images-1Brace yourself for a delightfully animated app that0-2 teaches toddlers and preschoolers that sound-syllable imitation can be fun! This interactive storybook, Tiga Talk Campfire Adventure, strives to encourage youngsters to copy simple consonant sounds and consonant-vowel clusters by pairing these vocalizations with appropriate animals in a lively story.  The app opens with a brief animation that identifies the problem:  the frog is taken away and his friends must find him.  To make matters worse, the animal-napper has also taken all of the animals’ voices so no one can help give clues about the kidnapped frog until voices are returned.  The user is then prompted to pick an animal friend for the rescue mission.

0-1You also have the option to select target sound practice from a menu screen.  The adventure begins with sound prompting for imitation drills or simple games for users who could benefit from the auditory models, but are not yet able to produce sounds on command.  You can set the app to play in speech and tactile mode which means you can help get the animal voices back by playing a game instead of producing sounds.  In this case, you still hear the animal sounds but there is no pressure to make the sound to progress.  The one thing that I would like to see updated in this app is some discussion or acknowledgement when the user makes the wrong sound during imitation drills.  Right now, the app simply self corrects without giving feedback that the user’s production was in error.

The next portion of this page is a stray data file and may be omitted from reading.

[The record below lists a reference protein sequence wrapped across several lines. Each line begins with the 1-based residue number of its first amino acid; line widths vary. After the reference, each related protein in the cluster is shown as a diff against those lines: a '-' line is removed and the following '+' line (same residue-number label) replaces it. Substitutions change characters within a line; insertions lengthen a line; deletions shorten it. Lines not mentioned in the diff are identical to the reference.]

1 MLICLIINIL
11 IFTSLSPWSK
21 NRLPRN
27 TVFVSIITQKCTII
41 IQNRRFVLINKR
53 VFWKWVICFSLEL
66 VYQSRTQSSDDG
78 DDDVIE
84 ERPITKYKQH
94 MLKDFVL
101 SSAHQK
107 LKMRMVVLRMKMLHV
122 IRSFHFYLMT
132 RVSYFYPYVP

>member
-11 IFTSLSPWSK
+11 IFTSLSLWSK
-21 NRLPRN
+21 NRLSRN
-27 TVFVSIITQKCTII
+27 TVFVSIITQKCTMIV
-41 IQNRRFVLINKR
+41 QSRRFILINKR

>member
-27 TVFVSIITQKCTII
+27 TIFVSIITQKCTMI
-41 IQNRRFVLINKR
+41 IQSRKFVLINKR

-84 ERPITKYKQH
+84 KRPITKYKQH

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Features
Voice controlled games encourage kids to speak clearly
Each time you go through the story it will change – you’ll encounter different animals in a different    

     order making replay-ability a lot more fun.
Beautifully vibrant graphics and a variety fun learning games designed to engage young children
Entertaining cartoon characters deliver lots of positive feedback
An exciting interactive story adventure
Licensed speech therapists selected the app’s 19 core phonetic sounds
Build hand-eye coordination and problem solving skills
Children are able to practice specific sounds and games
So easy to play young children can even use it by themselves 

About the Author

NanetteCote_HeadshotNanette Cote, MA, CCC-SLP has her own speech-language practice, Therapediatrics. She is a pediatric Speech-Language Pathologist in Naperville, Illinois who was has been practicing Speech Pathology for close to two decades. Her blog, speech2me, was named one of the top Speech-Language blogs for 2012. For more information about this practitioner, please visit speech2me Blog or Facebook

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